David Chester, Ph.D.

Assistant Professor
Director, Social Psychology
808 W Franklin, rm 302
dschester@vcu.edu
(804) 828-7624

Assistant Professor (tenure-track)
Director, Social Psychology
Ph.D. (2016), University of Kentucky


Doctoral Program Affiliation

Social Psychology


Website

Social Psychology and Neuroscience Lab


Research Interests

Human aggression is a costly and complex phenomenon. My research seeks to understand the psychological and biological processes that motivate and constrain aggressive behavior. For example, I am interested in how the brain’s reward circuitry promotes and reinforces aggressive responses to threat, provocation and rejection.


Select Publications

Chester, D. S. (in press). The role of positive affect in aggression. Current Directions in Psychological Science. 
Chester, D. S., & DeWall, C. N. (2017). Combating the sting of rejection with the pleasure of revenge: A new look at how emotion shapes aggression. Journal of Personality and Social Psychology, 112, 413-430.
Chester, D. S., DeWall, C. N., Derefinko, K. J., Estus, S., Lynam, D. R., Peters, J. R., & Jiang, Y. (2016). Looking for reward in all the wrong places: Dopamine receptor polymorphisms correlate with aggression through increased sensation-seeking. Social Neuroscience, 11, 487-494.
Chester, D. S., & DeWall, C. N. (2016). The pleasure of revenge: Retaliatory aggression arises from a neural imbalance toward reward. Social Cognitive and Affective Neuroscience, 11, 1173-1182.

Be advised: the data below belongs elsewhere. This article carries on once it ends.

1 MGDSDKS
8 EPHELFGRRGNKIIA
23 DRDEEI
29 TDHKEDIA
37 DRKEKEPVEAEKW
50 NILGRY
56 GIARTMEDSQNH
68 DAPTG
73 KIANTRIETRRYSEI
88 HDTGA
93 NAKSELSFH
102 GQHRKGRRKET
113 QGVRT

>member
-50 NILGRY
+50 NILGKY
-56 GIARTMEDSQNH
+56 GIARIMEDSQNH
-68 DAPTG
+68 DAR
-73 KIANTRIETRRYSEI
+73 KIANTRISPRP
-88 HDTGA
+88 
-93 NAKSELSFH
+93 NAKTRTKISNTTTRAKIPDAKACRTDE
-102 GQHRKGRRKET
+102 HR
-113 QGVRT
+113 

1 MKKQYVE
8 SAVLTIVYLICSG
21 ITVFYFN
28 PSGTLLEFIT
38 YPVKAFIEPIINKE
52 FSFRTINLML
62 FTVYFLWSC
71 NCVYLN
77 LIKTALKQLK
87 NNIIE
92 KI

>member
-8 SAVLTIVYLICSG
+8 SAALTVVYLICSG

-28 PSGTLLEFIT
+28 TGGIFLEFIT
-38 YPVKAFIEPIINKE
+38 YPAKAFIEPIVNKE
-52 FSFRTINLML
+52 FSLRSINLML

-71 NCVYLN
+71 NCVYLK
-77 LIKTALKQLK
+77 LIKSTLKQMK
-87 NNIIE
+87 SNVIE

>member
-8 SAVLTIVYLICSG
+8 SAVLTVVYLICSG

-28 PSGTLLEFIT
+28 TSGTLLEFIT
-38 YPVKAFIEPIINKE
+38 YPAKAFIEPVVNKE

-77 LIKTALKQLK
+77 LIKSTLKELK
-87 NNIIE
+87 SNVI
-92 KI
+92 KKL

Chester, D. S., Lynam, D. R., Milich, R., Powell, D. K., Andersen, A. H., & DeWall, C. N. (2016). How do negative emotions impair self-control? A neural model of negative urgency. NeuroImage, 132, 43-50.

Recent Courses

  • Personality Psychology, undergraduate level
  • Social Psychology, undergraduate level
  • Advanced Social Psychology, graduate level

Recent Grants

Testing a Cyclical Model of Aggression and Alcohol Abuse: An fMRI Study

Amount: $3,100
Role: Principal Investigator
Source: R.S. Lipman Research Fund for the Prevention of Drug and Alcohol Abuse
Period: 2014-2016

The Rewarding Nature of Angry Rumination in Borderline Personality Disorder: An fMRI Investigation

Amount: $7,575
Role: Co-Investigator
Source: University of Kentucky’s Office of the Vice President for Research
Period: 2013-2014


Recent Awards

  • 2016, Young Investigator Program Award, International Society for Research on Aggression
  • 2015, Dissertation Research Award, Heritage Foundation for Personality and Social Psychology
  • 2015, Dissertation Year Fellowship, University of Kentucky
  • 2012, Outstanding Research Award, Society for Personality and Social Psychology

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